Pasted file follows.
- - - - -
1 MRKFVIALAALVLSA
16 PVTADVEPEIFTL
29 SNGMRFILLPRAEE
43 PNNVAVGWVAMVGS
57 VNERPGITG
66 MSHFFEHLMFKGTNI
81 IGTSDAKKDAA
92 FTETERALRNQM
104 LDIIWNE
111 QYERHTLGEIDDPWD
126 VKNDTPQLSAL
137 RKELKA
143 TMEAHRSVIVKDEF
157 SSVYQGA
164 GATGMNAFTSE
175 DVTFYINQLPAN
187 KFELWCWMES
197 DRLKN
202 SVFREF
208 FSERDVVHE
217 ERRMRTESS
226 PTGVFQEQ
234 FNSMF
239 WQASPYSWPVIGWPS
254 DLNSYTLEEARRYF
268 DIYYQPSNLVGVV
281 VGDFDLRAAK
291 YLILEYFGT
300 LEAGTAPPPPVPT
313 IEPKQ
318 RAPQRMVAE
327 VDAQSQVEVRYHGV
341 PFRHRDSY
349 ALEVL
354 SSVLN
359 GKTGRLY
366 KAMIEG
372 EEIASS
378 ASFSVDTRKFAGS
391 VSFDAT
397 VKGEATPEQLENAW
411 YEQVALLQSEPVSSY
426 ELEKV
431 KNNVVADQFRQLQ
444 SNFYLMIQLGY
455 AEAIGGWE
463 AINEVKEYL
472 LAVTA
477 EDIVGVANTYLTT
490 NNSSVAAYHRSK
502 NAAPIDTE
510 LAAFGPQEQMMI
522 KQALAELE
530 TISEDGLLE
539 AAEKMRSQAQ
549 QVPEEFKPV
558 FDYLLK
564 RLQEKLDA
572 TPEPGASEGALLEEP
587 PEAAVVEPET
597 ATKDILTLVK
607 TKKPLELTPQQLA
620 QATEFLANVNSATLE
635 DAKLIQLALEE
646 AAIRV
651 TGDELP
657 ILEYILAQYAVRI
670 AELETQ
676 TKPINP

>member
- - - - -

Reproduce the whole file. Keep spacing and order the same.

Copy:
1 MRKFVIALAALVLSA
16 PVTADVEPEIFTL
29 SNGMRFILLPRAEE
43 PNNVAVGWVAMVGS
57 VNERPGITG
66 MSHFFEHLMFKGTNI
81 IGTSDAKKDAA
92 FTETERALRNQM
104 LDIIWNE
111 QYERHTLGEIDDPWD
126 VKNDTPQLSAL
137 RKELKA
143 TMEAHRSVIVKDEF
157 SSVYQGA
164 GATGMNAFTSE
175 DVTFYINQLPAN
187 KFELWCWMES
197 DRLKN
202 SVFREF
208 FSERDVVHE
217 ERRMRTESS
226 PTGVFQEQ
234 FNSMF
239 WQASPYSWPVIGWPS
254 DLNSYTLEEARRYF
268 DIYYQPSNLVGVV
281 VGDFDLRAAK
291 YLILEYFGT
300 LEAGTAPPPPVPT
313 IEPKQ
318 RAPQRMVAE
327 VDAQSQVEVRYHGV
341 PFRHRDSY
349 ALEVL
354 SSVLN
359 GKTGRLY
366 KAMIEG
372 EEIASS
378 ASFSVDTRKFAGS
391 VSFDAT
397 VKGEATPEQLENAW
411 YEQVALLQSEPVSSY
426 ELEKV
431 KNNVVADQFRQLQ
444 SNFYLMIQLGY
455 AEAIGGWE
463 AINEVKEYL
472 LAVTA
477 EDIVGVANTYLTT
490 NNSSVAAYHRSK
502 NAAPIDTE
510 LAAFGPQEQMMI
522 KQALAELE
530 TISEDGLLE
539 AAEKMRSQAQ
549 QVPEEFKPV
558 FDYLLK
564 RLQEKLDA
572 TPEPGASEGALLEEP
587 PEAAVVEPET
597 ATKDILTLVK
607 TKKPLELTPQQLA
620 QATEFLANVNSATLE
635 DAKLIQLALEE
646 AAIRV
651 TGDELP
657 ILEYILAQYAVRI
670 AELETQ
676 TKPINP

>member